To be sure, students from disadvantaged backgrounds would benefit from better information and guidance, Papageorge said. But he doesn’t believe there’s compelling evidence that they undervalue four-year degrees.
“When you talk to these kids, they tend to say that if you can get through a four-year degree—which they don’t think they can do—you’re going to be rich. So if anything, they may be overestimating the returns.”
What to do: Just because the preference for shorter programs is rational, however, doesn’t mean it couldn’t be changed.
Papageorge noted that loosening scholarship and federal grant rules—such as the timelines for completion—might shift expectations about the impact of adverse events and thus encourage more disadvantaged students to choose bachelor’s degree programs. He also said that being clearer about the guidance and services that four-year colleges provide might help.
Colleges and universities, for example, increasingly are providing wrap-around supports to help students with mental health, food and housing insecurity, and transportation. And many institutions have used federal and state pandemic-response funding to provide emergency grants to students in financial distress. Momentum around emergency loans and grants was growing even before the pandemic—a recognition that a flat tire or overdue childcare payment can easily spiral into missing work, missing classes, and being forced to drop out.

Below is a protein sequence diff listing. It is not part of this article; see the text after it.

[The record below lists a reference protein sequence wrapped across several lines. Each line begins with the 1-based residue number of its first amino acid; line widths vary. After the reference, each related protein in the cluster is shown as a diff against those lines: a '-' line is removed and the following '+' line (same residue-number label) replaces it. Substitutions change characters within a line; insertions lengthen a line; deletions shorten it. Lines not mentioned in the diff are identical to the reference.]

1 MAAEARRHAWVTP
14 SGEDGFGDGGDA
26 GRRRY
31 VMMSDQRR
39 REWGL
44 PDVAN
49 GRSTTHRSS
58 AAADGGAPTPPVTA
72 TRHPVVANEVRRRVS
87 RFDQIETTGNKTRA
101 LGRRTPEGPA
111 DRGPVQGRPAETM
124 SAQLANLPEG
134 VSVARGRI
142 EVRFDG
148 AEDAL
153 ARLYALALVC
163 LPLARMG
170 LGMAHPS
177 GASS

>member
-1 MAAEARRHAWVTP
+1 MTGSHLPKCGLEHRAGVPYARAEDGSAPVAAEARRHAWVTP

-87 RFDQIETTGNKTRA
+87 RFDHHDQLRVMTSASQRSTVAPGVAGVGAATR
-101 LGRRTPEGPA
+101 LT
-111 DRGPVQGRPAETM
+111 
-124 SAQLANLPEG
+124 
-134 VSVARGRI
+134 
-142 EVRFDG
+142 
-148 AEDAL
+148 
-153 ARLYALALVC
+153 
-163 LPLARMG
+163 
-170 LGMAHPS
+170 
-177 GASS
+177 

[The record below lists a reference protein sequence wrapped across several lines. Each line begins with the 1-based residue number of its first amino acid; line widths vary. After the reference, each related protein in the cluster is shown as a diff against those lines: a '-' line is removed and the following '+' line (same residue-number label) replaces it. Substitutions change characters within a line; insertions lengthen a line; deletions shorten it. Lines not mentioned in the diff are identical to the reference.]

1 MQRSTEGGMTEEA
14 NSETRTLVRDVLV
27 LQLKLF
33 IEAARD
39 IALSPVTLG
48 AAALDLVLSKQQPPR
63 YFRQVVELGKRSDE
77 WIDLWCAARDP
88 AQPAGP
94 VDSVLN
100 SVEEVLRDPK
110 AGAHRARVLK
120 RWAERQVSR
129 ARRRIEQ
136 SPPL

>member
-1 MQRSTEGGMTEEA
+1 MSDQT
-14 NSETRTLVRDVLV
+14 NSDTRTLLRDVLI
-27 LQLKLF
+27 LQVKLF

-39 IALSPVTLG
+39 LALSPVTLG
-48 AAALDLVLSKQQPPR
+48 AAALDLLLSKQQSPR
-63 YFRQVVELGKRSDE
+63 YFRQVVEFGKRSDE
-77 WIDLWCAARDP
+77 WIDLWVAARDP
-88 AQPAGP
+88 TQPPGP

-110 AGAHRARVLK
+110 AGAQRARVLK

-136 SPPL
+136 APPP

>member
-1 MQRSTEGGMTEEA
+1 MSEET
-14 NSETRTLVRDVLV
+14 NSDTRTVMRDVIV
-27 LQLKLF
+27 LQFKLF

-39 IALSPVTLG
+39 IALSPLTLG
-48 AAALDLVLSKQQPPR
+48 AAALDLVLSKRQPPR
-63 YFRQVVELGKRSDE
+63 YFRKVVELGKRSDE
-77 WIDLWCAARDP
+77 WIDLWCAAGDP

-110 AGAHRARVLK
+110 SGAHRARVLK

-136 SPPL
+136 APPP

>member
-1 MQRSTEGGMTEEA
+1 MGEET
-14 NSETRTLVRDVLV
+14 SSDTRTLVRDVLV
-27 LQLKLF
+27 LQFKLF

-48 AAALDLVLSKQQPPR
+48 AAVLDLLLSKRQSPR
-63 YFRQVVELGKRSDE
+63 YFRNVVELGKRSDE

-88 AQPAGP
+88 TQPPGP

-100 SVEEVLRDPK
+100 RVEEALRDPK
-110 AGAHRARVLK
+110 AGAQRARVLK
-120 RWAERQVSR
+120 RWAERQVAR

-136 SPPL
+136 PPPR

The data and interviews used in the study are from about a decade ago, before colleges began thinking systematically about providing for basic needs and emergencies.
The new research also reinforces the idea that, for many students, “time is the enemy” of completion. Coined by Complete College America, the concept underpins the movement toward providing stackable credentials on the way to a bachelor’s degree. In theory, stackable pathways account for the high likelihood of shocks—and stopouts—by building from certificate to associate to bachelor’s.
Papageorge hasn’t studied the approach, but felt it was supported by what he and his colleagues have heard from students in their research. “It’s an insurance policy against the bad thing happening, but you still have a chance to take the bigger risk that has the bigger reward,” he said. “It removes the downside.”
Parting thought: Papageorge thinks public and private four-year institutions could learn a lot about serving less-advantaged students from their two-year and for-profit counterparts. “For-profits are incredibly nimble, and we would probably do well to emulate them somewhat,” he said. “They’re very attuned to a specific type of student who doesn’t know how to navigate higher education.”
It’s particularly important for colleges to demonstrate that they’re willing to meet students where they are. Many students from disadvantaged backgrounds are stopped by the feeling that their lives aren’t stable enough, Papageorge said.
“It’s their sense of how together everything has to be to be successful at college.”